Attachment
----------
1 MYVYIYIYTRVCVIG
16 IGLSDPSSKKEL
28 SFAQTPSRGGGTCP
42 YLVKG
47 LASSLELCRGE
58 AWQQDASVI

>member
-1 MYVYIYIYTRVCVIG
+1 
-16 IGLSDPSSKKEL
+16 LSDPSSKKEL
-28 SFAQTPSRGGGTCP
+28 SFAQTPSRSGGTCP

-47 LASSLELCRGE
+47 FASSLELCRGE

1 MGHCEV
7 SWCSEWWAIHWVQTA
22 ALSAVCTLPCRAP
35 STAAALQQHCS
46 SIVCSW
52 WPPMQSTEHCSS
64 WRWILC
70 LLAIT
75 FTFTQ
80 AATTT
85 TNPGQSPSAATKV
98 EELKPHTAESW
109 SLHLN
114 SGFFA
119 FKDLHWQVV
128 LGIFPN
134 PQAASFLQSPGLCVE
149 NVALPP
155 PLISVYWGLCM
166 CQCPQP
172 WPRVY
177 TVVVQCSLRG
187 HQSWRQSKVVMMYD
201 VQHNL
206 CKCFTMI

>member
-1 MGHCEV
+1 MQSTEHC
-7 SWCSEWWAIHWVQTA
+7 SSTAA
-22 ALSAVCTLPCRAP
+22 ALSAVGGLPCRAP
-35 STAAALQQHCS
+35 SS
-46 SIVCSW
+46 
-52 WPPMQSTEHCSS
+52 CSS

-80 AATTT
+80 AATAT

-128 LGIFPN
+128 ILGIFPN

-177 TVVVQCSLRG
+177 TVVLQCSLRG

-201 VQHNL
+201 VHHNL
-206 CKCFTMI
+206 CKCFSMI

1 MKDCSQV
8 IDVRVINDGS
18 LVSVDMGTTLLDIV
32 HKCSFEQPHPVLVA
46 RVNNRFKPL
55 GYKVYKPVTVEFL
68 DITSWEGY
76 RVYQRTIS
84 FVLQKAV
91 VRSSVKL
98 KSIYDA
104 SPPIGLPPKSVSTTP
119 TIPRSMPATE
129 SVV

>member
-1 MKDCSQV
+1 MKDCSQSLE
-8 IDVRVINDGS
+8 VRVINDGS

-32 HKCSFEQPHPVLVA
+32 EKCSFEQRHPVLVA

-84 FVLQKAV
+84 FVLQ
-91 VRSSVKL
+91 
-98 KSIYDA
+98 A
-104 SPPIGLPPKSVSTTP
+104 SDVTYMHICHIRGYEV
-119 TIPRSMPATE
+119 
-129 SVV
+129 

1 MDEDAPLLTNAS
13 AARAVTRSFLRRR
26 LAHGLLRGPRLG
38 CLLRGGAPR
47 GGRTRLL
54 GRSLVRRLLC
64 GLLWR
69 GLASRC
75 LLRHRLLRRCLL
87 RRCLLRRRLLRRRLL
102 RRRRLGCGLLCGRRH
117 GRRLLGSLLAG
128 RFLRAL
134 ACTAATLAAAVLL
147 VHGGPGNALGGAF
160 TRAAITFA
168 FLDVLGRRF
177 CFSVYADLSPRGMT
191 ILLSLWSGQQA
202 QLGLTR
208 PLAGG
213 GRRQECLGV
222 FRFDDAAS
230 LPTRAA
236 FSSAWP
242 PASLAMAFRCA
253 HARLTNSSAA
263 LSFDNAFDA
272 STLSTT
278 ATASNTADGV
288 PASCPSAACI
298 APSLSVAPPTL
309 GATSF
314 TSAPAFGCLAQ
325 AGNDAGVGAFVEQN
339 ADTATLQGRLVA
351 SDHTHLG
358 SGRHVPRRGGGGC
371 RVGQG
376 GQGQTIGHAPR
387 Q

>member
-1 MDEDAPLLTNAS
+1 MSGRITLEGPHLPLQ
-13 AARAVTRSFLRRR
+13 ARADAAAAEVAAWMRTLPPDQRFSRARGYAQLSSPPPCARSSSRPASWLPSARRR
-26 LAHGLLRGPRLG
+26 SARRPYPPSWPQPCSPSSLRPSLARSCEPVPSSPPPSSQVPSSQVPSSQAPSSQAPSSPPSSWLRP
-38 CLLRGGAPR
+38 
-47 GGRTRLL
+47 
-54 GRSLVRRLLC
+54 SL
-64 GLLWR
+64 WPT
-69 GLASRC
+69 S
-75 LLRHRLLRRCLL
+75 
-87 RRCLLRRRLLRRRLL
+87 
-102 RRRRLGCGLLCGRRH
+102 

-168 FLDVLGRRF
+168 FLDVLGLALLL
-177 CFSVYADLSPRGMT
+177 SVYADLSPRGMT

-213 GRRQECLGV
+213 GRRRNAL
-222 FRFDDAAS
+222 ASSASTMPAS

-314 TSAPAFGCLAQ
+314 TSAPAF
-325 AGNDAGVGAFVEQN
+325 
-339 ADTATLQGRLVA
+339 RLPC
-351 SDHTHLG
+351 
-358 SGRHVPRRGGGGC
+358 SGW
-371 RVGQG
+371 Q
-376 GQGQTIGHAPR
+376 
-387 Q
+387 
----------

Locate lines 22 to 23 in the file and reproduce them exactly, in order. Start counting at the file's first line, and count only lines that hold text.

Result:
64 WRWILC
70 LLAIT